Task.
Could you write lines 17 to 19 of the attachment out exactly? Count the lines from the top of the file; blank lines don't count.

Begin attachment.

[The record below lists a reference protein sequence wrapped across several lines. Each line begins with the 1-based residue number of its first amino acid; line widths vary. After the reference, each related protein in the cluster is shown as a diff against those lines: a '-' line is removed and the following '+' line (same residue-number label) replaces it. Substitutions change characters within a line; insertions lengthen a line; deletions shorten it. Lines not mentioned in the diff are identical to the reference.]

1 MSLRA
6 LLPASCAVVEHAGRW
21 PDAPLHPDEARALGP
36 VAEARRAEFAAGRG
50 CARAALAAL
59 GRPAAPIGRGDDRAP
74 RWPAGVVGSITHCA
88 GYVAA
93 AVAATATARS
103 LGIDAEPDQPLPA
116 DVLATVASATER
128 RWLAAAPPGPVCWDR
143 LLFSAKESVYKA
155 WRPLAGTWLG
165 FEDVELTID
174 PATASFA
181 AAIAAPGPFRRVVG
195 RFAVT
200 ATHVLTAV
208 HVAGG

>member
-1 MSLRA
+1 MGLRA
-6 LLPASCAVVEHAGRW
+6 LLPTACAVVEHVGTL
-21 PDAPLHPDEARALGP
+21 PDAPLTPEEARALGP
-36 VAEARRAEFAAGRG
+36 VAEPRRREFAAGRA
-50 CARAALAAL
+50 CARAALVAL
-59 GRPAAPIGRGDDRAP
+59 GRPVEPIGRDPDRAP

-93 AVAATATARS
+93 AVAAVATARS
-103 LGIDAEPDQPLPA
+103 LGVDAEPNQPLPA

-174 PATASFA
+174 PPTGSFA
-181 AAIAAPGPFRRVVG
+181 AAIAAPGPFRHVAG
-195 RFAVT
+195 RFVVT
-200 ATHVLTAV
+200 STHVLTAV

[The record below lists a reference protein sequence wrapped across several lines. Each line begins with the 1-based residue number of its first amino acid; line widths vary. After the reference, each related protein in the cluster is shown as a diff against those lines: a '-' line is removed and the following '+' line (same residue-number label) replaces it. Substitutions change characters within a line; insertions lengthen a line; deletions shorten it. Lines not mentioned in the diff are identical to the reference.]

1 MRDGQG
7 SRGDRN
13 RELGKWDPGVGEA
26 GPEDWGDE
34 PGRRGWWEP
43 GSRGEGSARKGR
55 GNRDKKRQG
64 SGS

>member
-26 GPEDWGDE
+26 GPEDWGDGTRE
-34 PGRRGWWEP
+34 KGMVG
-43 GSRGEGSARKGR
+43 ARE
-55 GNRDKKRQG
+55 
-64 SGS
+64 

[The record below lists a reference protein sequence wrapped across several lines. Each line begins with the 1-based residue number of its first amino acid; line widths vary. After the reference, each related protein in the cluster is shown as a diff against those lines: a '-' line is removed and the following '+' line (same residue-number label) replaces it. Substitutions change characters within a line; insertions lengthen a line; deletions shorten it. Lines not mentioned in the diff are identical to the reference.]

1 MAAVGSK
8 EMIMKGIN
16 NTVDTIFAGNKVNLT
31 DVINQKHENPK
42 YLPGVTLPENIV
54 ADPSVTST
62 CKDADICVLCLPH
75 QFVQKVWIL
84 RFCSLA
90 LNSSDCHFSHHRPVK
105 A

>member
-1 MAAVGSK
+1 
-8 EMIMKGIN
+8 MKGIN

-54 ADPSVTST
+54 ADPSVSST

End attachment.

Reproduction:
174 PATASFA
181 AAIAAPGPFRRVVG
195 RFAVT